Scientific misconduct by these researchers is rarely investigated and because much of it is in medical journals, the public never hears about it. For example they define “fatigue” as a feeling of a lack of energy, weariness and aversion to effort and measure it with psychiatric scales. Unfortunately, their definition does not jibe with patient’s descriptions and medical tests showing that it is profound exhaustion brought on by physical effort often leaving patients unable to exert additional effort for over 48 hours. That is neither normal and has nothing to do with being “tired” or “depressed”. That is extremely pathogenic.

    They never mention the biomedical proof that consistently proves them wrong. Or they try to smear the researchers and their studies by claiming the researchers are tied to the pharmaceutical companies in hopes that the actual research results will be ignored.

    Anyone can search for medical journal articles through
    http://www.ncbi.nlm.nih.gov/pubmed/
    However, many of the journals charge money to read anything other than the abstract. About the only ones that are free are ones that support the psychosomatic “opinion”.

    Dr. Martin Pall, a biological researcher at the University of Washington, explains much of this “battle” in his book, Explaining ‘Unexplained Illnesses': Disease Paradigm for Chronic Fatigue Syndrome, Multiple Chemical Sensitivity, Fibromyalgia, Post-Traumatic Stress Disorder, and Gulf War Syndrome. His medical research indicates he may have a piece of the puzzle.

    These diseases (illness, as used by psychiatrists trying to re-label GWS to fit their opinion, is the sociological word for how patients perceive their illness not the actual disease itself) are strongly rooted in biological evidence. Just because someone hasn’t heard of the research doesn’t mean it doesn’t exist.

    It might be said that the only people who don’t believe that these patients have a disease, are people who don’t have them and don’t have contact with someone who does. People aren’t stupid. Most people don’t need to go to the doctor to know whether they have a horrible case of the flu. These patients don’t need a doctor to know something is terribly wrong. And even if some of them have psychological problems, it doesn’t mean they can’t have a broken leg or even a severe disease also.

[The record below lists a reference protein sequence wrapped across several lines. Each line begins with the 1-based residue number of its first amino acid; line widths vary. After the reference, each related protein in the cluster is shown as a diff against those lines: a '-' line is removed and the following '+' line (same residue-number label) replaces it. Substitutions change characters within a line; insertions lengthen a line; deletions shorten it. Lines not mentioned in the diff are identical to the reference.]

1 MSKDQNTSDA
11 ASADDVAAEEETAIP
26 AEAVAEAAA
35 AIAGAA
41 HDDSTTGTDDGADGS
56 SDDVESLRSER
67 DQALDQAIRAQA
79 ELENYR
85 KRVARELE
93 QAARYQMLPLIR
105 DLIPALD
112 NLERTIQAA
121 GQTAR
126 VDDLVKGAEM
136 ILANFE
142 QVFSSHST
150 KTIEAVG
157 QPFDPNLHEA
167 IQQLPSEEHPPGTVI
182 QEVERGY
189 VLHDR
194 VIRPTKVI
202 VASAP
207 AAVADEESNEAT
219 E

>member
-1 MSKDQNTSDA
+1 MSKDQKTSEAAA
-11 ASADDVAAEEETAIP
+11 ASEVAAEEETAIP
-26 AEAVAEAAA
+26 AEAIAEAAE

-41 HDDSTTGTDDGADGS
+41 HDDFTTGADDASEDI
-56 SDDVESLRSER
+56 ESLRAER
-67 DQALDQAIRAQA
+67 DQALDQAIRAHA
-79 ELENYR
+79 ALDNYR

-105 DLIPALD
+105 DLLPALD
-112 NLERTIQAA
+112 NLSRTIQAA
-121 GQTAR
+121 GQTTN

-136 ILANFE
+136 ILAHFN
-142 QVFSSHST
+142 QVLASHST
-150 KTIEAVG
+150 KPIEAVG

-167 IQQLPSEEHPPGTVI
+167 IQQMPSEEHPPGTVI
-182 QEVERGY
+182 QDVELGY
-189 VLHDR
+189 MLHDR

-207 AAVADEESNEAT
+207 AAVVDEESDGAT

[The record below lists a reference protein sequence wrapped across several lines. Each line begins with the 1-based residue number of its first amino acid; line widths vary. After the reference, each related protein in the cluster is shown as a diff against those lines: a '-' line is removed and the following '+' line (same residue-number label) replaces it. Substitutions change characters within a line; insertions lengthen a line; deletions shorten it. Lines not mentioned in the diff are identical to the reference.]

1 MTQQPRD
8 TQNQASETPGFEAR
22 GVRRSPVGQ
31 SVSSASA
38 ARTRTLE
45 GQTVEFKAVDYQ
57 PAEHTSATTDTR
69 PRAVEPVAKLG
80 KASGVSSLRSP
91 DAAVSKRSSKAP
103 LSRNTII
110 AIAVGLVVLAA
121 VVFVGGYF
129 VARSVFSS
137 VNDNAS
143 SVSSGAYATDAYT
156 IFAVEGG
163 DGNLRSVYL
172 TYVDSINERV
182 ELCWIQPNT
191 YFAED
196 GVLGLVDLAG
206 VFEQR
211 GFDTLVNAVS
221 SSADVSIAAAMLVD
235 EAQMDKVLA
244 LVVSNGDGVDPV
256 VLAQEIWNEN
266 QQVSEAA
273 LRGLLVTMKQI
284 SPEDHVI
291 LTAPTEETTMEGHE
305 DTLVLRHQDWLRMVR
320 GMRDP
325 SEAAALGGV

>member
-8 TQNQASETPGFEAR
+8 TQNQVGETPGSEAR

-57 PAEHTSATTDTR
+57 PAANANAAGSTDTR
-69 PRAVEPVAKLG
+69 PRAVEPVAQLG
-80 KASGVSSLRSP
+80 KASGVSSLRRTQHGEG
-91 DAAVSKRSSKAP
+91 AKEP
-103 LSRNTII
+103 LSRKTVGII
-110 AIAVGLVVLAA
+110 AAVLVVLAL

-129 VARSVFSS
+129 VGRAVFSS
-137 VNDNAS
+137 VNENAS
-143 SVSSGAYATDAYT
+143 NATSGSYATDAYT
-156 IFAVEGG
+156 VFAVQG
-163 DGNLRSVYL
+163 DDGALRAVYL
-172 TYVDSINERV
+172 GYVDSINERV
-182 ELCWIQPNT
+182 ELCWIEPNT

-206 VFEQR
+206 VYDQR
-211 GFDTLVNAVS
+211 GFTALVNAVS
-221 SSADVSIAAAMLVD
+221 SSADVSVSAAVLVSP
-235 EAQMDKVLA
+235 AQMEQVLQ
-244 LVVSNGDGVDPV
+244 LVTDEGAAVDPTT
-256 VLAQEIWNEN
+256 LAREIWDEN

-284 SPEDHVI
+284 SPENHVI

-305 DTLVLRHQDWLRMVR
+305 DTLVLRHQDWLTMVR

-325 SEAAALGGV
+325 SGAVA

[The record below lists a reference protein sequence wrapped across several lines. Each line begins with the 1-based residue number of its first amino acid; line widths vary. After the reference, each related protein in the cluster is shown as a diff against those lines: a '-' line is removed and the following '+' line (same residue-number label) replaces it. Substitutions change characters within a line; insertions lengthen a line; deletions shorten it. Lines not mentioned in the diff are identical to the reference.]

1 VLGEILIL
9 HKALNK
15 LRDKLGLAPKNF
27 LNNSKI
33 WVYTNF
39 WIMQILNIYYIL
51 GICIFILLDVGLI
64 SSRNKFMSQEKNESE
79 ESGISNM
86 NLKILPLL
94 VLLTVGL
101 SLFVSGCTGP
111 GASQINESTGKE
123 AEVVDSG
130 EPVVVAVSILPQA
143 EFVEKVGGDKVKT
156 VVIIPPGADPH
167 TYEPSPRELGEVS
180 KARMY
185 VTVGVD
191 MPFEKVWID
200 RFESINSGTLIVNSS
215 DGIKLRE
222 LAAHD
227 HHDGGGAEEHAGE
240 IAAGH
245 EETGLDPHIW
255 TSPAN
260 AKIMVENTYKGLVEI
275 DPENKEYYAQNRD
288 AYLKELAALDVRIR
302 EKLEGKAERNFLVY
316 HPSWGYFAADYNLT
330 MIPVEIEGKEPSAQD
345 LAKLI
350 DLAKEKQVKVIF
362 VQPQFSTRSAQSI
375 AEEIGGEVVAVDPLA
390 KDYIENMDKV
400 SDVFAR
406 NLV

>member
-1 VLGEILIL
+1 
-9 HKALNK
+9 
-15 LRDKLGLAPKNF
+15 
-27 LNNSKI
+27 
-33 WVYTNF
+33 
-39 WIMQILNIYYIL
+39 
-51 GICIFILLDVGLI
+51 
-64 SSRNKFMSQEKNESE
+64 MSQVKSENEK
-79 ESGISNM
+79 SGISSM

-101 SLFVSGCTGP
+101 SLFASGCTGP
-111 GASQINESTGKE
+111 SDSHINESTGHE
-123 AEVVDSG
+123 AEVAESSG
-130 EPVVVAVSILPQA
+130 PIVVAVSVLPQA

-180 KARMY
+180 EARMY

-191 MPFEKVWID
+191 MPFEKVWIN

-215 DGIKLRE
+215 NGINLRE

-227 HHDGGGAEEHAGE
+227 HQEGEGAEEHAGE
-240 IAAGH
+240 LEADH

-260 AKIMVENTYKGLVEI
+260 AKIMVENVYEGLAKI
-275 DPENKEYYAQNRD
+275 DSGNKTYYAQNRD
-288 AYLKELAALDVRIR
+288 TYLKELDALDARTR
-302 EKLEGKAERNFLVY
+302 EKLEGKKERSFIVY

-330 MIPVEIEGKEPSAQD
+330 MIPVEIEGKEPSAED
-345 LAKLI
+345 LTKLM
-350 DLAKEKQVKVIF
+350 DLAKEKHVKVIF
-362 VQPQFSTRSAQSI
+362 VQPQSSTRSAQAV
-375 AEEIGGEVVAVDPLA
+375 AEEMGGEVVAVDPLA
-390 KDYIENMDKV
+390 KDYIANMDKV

• http://yahoo ALVIN

    It does not exactly help matters when there is a international cover up in practice on this subject.

  • Keith

    I stubbled across your article. I am one of the same as the rest of you. I am one who is on the merry-go-round, of prove it, with the VA. I am a Desert Shield/Storm Vet. My claim has been up in Washington for years already. This was suppose to be a EXPEDITED claim from 2006, we are now in 2010. Since my health has become much worse, I tried to put in another claim with MORE disabilities, that has rared it’s ugly head since 2006, down in St. Petersburg, they can’t find A LOT of my medical records and have asked me to provide for them. Not to metion a question before for my deployment to South West Asia, it is on my DD214, they want more evidence that I was there. Since my original claim is in Washington. Why don’t they correspond with Washington? Or other VA’s.
    Each time, because it is Gulf War Syndrome they loose my paperwork, and fight me, tooth & nail. Even though I came back sick. I was in the hospital with some freaky stuff, April of 1991. But…hey…they said that was all in my mind. 1st major episode.
    Again hospitalized many months later, for many weeks and it was all in my head. That was all they told me for years. You get pretty sick of hearing the same stuff over and over again from the Doctors. I often stayed at home in bed, whatever was going on with me, missing work, lossing another job. There was only one job that I was able to keep long enough to be put on FMLA. Now, I am worse then I have been and it has been years since I have worked because of this illness. Through all these years, I have been through many jobs, lost my house, bankrupt twice, and in financial ruin. They say that I am young enough to get a job and work…(according to the VA & Social Security). WORK WHERE?? I am on over 25 different meds, and narcotics to help me with the pain. Who is going to hire me and allow me to go lay down when I can’t sit, stand or function like I am suppose too?
    When we were leaving our house, because we lost it to financial bust, there was a Document that was sent to me from the VA that said to get rid of all of my equiptment, because of it being contanimated. LEFT THE BIG QUESTION RUNNING THROUGH MY MIND….WHAT?? Did anyone out there get one of the same letters? I have looked everywhere for it. But we have moved so much since 2004, that I don’t know if it got lost in the move. I wish I would had gone to the news with the letter, if it nothing, then why should I get rid of my equiptment?
    But with all of this GWI that I have, my wife has many of the same symtoms as I, and my childern have chronic fatigue, fibro, my youngest has all sorts of health issues.
    But hey it is all in my head..right?
    I am thankful for people like you to get the info. out there. Allowing us who are living this nightmare, able to say;…”Hey…I am still here…and voiceing what has been totally wrong for a long time.” Just waiting for some kind of justice, mircle cure, something. Thanks again for doing what you have done.